Schools Leader Wants Rule for Opting Out of School Policies

Under the proposal, parents would have the option to opt out of school board policies, such as those that address health issues, including masks or vaccines

By Associated Press
Student lockers at Columbia Falls High School on Aug. 26, 2021. Hunter D’Antuono | Flathead Beacon

MISSOULA — Montana’s elected education leader has said she is crafting a rule that would give parents the ability to opt out of some local school board policies, including mask requirements, after a temporary rule adopted by the health department at the beginning of the school year had little effect.

Superintendent of Public Instruction Elsie Arntzen spoke about her proposal on Monday evening with about 75 people gathered in Missoula for a discussion of parental rights at Crosspoint Community Church, a Southern Baptist Church. The Western Liberty Coalition conservative group that promotes constitutional rights in Montana sponsored the gathering.

The Department of Public Health and Human Services rule, issued on Aug. 31, said schools should consider parental concerns when adopting mask mandates to prevent the spread of the coronavirus and should provide parents the ability to opt out of health-related mandates for several reasons, including physical and mental health and developmental needs.

School leaders across the state said they had taken parental concerns into account and continued with their mask mandates while offering remote learning for students who did not want to wear masks.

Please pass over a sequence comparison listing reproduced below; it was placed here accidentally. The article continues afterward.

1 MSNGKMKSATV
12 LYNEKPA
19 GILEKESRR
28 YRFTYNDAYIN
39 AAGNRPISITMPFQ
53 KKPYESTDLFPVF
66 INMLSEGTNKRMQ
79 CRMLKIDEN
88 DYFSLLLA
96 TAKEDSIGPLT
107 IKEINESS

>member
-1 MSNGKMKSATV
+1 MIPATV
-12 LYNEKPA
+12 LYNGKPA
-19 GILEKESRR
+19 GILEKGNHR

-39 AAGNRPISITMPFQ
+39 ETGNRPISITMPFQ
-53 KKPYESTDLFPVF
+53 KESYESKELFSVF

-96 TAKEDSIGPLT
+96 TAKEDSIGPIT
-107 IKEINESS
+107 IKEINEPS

Arntzen said her office wants to make a rule with more force than the health department’s rule which said schools “should” consider parental concerns — not that they “must” consider them.

It’s unclear whether Arntzen has the authority to create such as rule.

Any rule put in place by a state schools superintendent that undermines the authority of the state’s locally elected school boards “would likely be void on its face,” said Lance Melton, the executive director of the Montana School Boards Association.

School boards have constitutional authority to supervise and control each school district, Melton said, adding that the “the state superintendent has no constitutional authority” over the districts.

Arntzen said she was working with the state attorney general’s office on the proposal, which she said could take effect in April, the Missoulian reported.

“This is a governmental action and it will have the force of law until it has a court action or else we can get it put into any framework with the Legislature,” meets in 2023, she said.

Under the proposal, parents would have the option to opt out of school board policies, such as those that address health issues, such as masks or vaccines, Arntzen said. Montana’s Legislature passed a law that prevents discrimination based on vaccine status, she noted. The law is being challenged in court.